MOAA joined The Military Coalition (TMC) in a recent letter to House and Senate Armed Services Committee leadership, urging members to ensure the next-generation TRICARE contract, known as T-5, meets the needs of beneficiaries.
TMC is a group of military and veterans service organizations representing a combined 5.5 million-plus membership. MOAA co-chairs TMC and many of its committees, including the health care committee.
Congress plays an important oversight role with TRICARE contracts, and for good reason: When they were awarded in 2016, the current T-2017 managed care support contracts with Humana Military in the East region and HealthNet Federal Services in the West region were valued at $58 billion over six years.
As part of military health system (MHS) reforms in the FY 2017 National Defense Authorization Act (NDAA), Congress directed significant changes to the TRICARE program, including the managed care support contractor construct. DoD is required to seek alternative payment models for health care providers, including value-based incentive programs that shift greater risk to providers and contractors. DoD must also ensure local, regional, and national health plans have an opportunity to participate to achieve greater competition among contractors and provide more choice for beneficiaries.
MOAA and TMC support the intent of these legislative changes to improve access to care, health outcomes, the quality of care, and the patient experience. Reforms providing the Defense Health Agency (DHA) with options to swiftly address contractor performance issues are particularly important. However, these changes come with some risks to TRICARE beneficiaries.
The TMC letter urges members of Congress to ensure the following objectives are met as they conduct their oversight role of T-5:
Minimize Transition Disruptions
TRICARE contractor transitions have historically been rife with problems for beneficiaries including delayed referrals, claims processing issues, and customer service backlogs. The letter urges DHA and Congress to consider ways to minimize disruptions as part of the T-5 process.
T-5 may also include a new intermediary eligibility/enrollment/encounter contract (or triple-E contract) to reduce barriers to entry, allowing smaller health plans to participate as TRICARE contractors. While we understand the objectives of a new third-party contract, it raises the potential for even more beneficiary problems related to transitioning these functions to a triple-E contractor. The letter urges Congress to ensure any triple-E contract is implemented such that military families encounter minimal disruptions associated with the change.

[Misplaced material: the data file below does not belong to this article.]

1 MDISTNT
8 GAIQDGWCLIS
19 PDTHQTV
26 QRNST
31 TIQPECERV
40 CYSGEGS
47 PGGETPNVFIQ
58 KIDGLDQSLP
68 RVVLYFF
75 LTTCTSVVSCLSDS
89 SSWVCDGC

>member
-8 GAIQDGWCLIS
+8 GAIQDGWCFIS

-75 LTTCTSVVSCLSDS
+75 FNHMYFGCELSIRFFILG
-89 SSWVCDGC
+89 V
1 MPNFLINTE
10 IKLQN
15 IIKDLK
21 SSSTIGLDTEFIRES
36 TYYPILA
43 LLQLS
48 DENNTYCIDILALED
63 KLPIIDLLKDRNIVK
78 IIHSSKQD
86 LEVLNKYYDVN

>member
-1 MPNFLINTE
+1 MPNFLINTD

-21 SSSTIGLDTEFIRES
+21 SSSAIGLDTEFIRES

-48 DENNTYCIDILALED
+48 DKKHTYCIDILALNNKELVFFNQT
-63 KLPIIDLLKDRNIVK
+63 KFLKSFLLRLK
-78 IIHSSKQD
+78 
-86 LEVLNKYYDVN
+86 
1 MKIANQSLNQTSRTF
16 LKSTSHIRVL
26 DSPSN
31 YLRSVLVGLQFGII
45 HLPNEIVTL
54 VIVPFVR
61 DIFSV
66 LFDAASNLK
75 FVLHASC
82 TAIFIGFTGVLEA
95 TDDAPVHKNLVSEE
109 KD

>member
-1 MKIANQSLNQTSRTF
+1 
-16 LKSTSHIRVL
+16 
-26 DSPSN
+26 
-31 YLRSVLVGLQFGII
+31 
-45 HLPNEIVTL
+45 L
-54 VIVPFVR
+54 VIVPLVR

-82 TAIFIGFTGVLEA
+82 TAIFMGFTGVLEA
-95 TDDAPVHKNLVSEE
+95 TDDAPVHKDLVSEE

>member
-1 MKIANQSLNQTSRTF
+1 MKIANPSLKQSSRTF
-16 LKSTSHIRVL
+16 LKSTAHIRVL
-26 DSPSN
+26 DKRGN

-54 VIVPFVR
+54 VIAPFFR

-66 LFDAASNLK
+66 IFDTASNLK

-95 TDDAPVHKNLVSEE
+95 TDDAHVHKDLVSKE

Shield Beneficiaries From Higher TRICARE Costs
One of the tenets of value-based care is an upfront investment in high quality care, provider incentives, preventive services, and care coordination to achieve better health outcomes – and therefore lower health care spending – in the long run. We are concerned the new T-5 construct may, in the short term, result in significant programmatic cost increases for TRICARE.
Rising costs have historically been used to justify TRICARE fee increases, so we are understandably concerned beneficiaries may be tapped to offset rising costs in the future. The letter reminds Congress MOAA and TMC are committed to blocking proposals to shift health care costs to beneficiaries, particularly if the cost increase results from TRICARE contract changes.
[RELATED: MOAA's 2020-21 TRICARE Guide]
Maintain Robust Provider Networks
With each contract transition, military families face the risk of diminished provider networks as contractors develop competitive bids that necessitate deeply discounted provider reimbursements. We appreciate the T-5 draft requests for proposals have included limits on individual provider discounts. We also understand the move to increased competition is intended to prevent a downward spiral of narrowed provider networks or networks that lack quality providers.
However, the breadth and quality of managed care support contractors’ networks for the main TRICARE regions will remain essential to beneficiary access to care in most geographic areas. The letter urges Congress to ensure the T-5 process results in regional contracts that improve access to care through robust networks of high-quality providers.
Improve Access to Mental Health Care
An August 2020 DoD Inspector General (IG) report, Evaluation of Access to Mental Health in the Department of Defense, confirmed anecdotal reports MOAA has been hearing for years – military families face significant barriers to accessing mental health care. The letter asks Congress to ensure T-5 incorporates IG recommendations to improve access to mental health care in the TRICARE network by requiring adoption of a single MHS-wide mental health care staffing model.
In addition to maintaining robust provider networks, the T-5 contract must also require contractors to ensure their provider directories are accurate and up to date, so beneficiaries can more easily find an appropriate network provider.
The letter also reminds Congress that T-5 changes are taking place in the context of MHS reforms – changes dramatically altering the organization and governance of the direct care system of military hospitals and clinics.
The T-5 request for proposals has been released, and proposals are due in August. The current TRICARE contracts run through Dec. 31, 2022. MOAA and TMC will continue to advocate for beneficiaries to ensure T-5 changes and other MHS reforms maintain our members’ access to the quality health care they have earned.
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